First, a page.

By Katherine O’Brien, MBCN Secretary
This past Monday, I joined MBCN board members Shirley Mertz and Ginny Knackmuhs in New York City for a press conference. On October 13–National Metastatic Breast Cancer Awareness Day– the MBC Alliance released the results of its Landscape Report, Changing the Landscape for People Living with Metastatic Breast Cancer.
Over the past the year, the Alliance, which represents 29 cancer organization, conducted a comprehensive analysis of current MBC research and patient needs, as well as information and services. As I listened to the presentations, I was reminded of something John F. Kennedy said about the early days of his presidency: “When we got into office, the thing that surprised me most was to find that things were just as bad as we’d been saying they are.”
- Research: More funds need to be directed to MBC-focused research. $1.0B invested since 2000 in research grants specifically focused on MBC was identified, or only 7%, of the $15-billion invested in breast cancer research grants included in our study. The majority focused on understanding the key processes of metastasis.
- Clinical trials: 169 clinical trials testing ‘targeted’ therapies for MBC were identified, addressing 7 common traits shared by all cancers. Opportunities exist to reduce barriers to patient participation in trials and to update the design of trials to address endpoints important for MBC.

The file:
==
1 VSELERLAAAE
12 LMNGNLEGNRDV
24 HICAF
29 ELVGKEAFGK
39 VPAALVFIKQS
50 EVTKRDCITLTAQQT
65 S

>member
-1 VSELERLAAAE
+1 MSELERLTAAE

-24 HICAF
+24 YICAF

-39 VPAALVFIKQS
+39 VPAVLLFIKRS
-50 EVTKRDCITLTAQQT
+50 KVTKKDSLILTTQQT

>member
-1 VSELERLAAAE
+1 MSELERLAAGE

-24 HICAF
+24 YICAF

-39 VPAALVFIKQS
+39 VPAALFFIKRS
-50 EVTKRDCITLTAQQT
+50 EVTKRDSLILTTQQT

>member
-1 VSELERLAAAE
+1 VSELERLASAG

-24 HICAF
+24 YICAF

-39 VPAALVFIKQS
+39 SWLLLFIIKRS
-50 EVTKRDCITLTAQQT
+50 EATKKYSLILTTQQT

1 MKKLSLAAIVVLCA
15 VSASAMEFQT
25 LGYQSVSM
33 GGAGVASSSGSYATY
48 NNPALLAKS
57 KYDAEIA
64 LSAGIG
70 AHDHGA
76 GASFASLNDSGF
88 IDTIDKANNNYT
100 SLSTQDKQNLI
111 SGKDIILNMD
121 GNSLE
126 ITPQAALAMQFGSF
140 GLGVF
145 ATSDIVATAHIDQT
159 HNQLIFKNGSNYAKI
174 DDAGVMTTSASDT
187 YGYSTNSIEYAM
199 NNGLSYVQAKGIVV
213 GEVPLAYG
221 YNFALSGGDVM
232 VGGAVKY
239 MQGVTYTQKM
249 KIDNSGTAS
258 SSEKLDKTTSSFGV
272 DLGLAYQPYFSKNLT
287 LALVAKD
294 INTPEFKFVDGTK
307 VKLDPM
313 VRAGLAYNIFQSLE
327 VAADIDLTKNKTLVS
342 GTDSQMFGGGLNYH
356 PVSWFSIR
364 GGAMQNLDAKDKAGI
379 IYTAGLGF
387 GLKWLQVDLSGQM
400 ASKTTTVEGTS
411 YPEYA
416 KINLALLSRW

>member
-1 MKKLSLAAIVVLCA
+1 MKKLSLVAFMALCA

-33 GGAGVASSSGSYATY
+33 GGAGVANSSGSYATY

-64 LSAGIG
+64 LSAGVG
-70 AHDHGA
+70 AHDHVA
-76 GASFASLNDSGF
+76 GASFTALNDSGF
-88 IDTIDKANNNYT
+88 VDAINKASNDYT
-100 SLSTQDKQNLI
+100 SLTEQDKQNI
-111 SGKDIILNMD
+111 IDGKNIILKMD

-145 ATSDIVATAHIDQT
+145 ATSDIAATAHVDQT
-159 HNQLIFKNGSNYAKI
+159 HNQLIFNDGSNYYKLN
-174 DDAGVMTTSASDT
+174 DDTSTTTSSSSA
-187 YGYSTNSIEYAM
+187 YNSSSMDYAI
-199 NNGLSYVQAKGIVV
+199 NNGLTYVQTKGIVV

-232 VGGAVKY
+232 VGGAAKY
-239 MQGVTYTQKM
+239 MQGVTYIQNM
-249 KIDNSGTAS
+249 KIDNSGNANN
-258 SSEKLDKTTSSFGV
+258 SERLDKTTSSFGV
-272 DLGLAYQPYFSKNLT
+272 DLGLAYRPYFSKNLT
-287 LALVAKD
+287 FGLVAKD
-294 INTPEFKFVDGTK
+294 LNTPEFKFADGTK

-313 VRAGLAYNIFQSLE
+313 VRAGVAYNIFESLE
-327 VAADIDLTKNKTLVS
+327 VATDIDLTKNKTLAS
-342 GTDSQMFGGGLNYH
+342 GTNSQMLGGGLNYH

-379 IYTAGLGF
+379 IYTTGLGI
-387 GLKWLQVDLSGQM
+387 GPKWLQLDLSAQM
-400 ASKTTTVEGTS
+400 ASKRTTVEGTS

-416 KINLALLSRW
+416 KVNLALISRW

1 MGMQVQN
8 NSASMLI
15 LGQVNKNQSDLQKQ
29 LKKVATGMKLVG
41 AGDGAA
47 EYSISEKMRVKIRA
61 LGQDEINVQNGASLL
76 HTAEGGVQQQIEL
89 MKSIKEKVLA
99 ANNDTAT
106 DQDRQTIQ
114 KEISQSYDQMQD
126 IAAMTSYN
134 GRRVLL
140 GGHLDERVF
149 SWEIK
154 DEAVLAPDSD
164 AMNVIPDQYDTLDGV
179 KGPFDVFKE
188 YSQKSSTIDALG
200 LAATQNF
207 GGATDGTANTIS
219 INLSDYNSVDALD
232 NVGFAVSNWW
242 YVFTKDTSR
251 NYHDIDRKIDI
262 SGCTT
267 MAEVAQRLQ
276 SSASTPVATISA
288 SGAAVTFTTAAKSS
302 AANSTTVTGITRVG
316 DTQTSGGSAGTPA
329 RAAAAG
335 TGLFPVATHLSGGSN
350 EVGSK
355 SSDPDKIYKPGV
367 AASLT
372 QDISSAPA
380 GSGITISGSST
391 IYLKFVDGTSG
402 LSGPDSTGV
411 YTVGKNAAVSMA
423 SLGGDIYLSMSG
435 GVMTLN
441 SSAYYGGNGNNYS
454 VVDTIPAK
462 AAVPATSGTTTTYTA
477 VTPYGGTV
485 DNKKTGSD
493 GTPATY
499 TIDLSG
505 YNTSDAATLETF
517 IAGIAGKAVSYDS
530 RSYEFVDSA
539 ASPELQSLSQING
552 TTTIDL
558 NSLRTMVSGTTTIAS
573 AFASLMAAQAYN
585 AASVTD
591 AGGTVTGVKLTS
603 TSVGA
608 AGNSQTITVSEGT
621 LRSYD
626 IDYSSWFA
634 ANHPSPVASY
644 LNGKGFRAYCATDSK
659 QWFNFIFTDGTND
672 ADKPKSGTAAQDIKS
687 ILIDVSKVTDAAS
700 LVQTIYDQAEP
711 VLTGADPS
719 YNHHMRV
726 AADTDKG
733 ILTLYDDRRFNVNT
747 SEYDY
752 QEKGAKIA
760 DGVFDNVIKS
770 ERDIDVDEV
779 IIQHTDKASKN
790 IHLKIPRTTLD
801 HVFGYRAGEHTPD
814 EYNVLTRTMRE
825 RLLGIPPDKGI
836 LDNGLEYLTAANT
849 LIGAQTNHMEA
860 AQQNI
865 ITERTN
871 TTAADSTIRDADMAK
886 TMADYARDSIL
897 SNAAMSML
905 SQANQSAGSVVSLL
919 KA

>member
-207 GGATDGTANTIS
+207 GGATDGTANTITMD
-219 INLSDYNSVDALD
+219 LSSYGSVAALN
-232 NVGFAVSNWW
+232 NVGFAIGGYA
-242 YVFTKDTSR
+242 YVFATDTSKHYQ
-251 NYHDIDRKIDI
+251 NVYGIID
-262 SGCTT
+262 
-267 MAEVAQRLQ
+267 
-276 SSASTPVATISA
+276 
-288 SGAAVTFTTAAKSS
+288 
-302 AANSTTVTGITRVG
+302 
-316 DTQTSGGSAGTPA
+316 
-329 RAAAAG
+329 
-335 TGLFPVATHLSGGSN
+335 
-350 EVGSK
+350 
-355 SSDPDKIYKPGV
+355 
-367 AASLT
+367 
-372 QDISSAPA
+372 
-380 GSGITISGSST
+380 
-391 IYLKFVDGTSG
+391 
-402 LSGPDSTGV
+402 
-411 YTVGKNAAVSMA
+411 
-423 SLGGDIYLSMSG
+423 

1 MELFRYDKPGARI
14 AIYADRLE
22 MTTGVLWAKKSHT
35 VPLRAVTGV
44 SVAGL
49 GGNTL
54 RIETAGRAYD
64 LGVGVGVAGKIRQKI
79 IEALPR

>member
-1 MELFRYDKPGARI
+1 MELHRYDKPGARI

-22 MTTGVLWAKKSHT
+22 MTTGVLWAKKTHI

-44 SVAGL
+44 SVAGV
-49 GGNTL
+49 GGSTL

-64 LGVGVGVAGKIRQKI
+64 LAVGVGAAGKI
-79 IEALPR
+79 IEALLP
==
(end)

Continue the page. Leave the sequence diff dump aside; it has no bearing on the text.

- Quality of Life: More needs to be done to meet the needs of patients and families. Patients with metastatic breast cancer have unique emotional, physical and psychosocial needs, many of which are unmet by health care providers and support organizations. There is limited quality of life research conducted on the needs of minority or poor populations living with MBC.
- Patient education and support services: MBC Alliance members provide significant support and information to people living with MBC. However, opportunities exist to make information about MBC across agencies more consistent and easily understood, to develop metrics that measure the reach and impact of programs and services, and to reach into underserved communities regardless of socioeconomic status, race, gender, culture or geography.
- Epidemiology: Improving care requires documenting the number of MBC patients, how long they live, and how well they respond to treatments. Population-based data are needed on early breast cancer patients who experience a recurrence after early stage diagnosis.
In the course of my professional career as a journalist covering the printing industry, I must have attended hundreds of press conferences. It is my job–I routinely cover such events objectively and impersonally. Of course this press conference was very different. As I sat in the audience, I had to stop myself several time from yelling out such things as “Amen!” or “Tell it!” or “Thank you!” But I gave silent voice to all of those comments.